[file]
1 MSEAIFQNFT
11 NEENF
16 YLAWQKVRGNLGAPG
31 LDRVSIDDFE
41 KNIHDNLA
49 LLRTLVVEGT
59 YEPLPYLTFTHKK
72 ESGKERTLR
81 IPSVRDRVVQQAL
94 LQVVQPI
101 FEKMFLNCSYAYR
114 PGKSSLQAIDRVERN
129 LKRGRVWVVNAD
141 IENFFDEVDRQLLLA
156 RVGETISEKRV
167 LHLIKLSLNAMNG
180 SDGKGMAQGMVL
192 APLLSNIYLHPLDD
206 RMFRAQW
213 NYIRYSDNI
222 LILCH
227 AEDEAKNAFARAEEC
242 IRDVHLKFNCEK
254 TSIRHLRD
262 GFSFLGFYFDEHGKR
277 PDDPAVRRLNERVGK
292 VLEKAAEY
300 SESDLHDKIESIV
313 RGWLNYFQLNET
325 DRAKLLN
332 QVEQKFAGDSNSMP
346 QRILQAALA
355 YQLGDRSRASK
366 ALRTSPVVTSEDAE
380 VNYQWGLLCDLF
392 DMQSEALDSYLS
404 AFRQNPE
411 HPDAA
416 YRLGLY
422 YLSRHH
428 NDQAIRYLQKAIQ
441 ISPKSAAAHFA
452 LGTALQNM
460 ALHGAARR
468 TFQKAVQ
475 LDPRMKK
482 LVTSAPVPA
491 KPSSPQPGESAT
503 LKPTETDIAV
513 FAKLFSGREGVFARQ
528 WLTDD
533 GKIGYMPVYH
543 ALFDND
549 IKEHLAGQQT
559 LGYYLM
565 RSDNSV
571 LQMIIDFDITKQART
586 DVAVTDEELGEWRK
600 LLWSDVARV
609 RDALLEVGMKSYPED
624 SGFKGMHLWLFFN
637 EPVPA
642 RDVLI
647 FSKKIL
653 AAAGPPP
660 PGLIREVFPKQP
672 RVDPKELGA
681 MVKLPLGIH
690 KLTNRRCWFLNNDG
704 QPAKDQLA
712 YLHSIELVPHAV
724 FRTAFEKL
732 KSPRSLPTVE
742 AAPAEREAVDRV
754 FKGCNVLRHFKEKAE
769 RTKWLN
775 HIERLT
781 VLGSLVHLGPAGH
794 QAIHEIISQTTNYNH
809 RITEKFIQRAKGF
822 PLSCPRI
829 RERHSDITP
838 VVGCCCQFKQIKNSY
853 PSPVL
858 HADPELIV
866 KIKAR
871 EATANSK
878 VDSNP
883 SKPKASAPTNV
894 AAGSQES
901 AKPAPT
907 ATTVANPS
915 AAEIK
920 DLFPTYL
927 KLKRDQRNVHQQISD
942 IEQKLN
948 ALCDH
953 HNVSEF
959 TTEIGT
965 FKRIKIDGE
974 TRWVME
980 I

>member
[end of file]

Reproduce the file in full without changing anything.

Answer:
1 MSEAIFQNFT
11 NEENF
16 YLAWQKVRGNLGAPG
31 LDRVSIDDFE
41 KNIHDNLA
49 LLRTLVVEGT
59 YEPLPYLTFTHKK
72 ESGKERTLR
81 IPSVRDRVVQQAL
94 LQVVQPI
101 FEKMFLNCSYAYR
114 PGKSSLQAIDRVERN
129 LKRGRVWVVNAD
141 IENFFDEVDRQLLLA
156 RVGETISEKRV
167 LHLIKLSLNAMNG
180 SDGKGMAQGMVL
192 APLLSNIYLHPLDD
206 RMFRAQW
213 NYIRYSDNI
222 LILCH
227 AEDEAKNAFARAEEC
242 IRDVHLKFNCEK
254 TSIRHLRD
262 GFSFLGFYFDEHGKR
277 PDDPAVRRLNERVGK
292 VLEKAAEY
300 SESDLHDKIESIV
313 RGWLNYFQLNET
325 DRAKLLN
332 QVEQKFAGDSNSMP
346 QRILQAALA
355 YQLGDRSRASK
366 ALRTSPVVTSEDAE
380 VNYQWGLLCDLF
392 DMQSEALDSYLS
404 AFRQNPE
411 HPDAA
416 YRLGLY
422 YLSRHH
428 NDQAIRYLQKAIQ
441 ISPKSAAAHFA
452 LGTALQNM
460 ALHGAARR
468 TFQKAVQ
475 LDPRMKK
482 LVTSAPVPA
491 KPSSPQPGESAT
503 LKPTETDIAV
513 FAKLFSGREGVFARQ
528 WLTDD
533 GKIGYMPVYH
543 ALFDND
549 IKEHLAGQQT
559 LGYYLM
565 RSDNSV
571 LQMIIDFDITKQART
586 DVAVTDEELGEWRK
600 LLWSDVARV
609 RDALLEVGMKSYPED
624 SGFKGMHLWLFFN
637 EPVPA
642 RDVLI
647 FSKKIL
653 AAAGPPP
660 PGLIREVFPKQP
672 RVDPKELGA
681 MVKLPLGIH
690 KLTNRRCWFLNNDG
704 QPAKDQLA
712 YLHSIELVPHAV
724 FRTAFEKL
732 KSPRSLPTVE
742 AAPAEREAVDRV
754 FKGCNVLRHFKEKAE
769 RTKWLN
775 HIERLT
781 VLGSLVHLGPAGH
794 QAIHEIISQTTNYNH
809 RITEKFIQRAKGF
822 PLSCPRI
829 RERHSDITP
838 VVGCCCQFKQIKNSY
853 PSPVL
858 HADPELIV
866 KIKAR
871 EATANSK
878 VDSNP
883 SKPKASAPTNV
894 AAGSQES
901 AKPAPT
907 ATTVANPS
915 AAEIK
920 DLFPTYL
927 KLKRDQRNVHQQISD
942 IEQKLN
948 ALCDH
953 HNVSEF
959 TTEIGT
965 FKRIKIDGE
974 TRWVME
980 I

>member